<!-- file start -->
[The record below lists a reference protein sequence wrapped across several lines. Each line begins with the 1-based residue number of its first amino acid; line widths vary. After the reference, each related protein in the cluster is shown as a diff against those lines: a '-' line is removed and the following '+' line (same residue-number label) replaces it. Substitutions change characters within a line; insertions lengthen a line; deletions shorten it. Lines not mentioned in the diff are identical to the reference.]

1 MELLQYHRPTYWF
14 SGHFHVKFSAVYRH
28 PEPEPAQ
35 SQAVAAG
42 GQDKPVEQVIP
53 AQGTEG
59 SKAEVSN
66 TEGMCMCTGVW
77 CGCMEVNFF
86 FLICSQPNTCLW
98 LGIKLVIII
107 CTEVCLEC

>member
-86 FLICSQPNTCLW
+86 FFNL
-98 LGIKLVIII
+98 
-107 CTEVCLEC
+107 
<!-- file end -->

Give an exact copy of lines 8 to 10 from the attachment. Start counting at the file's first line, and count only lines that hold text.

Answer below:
59 SKAEVSN
66 TEGMCMCTGVW
77 CGCMEVNFF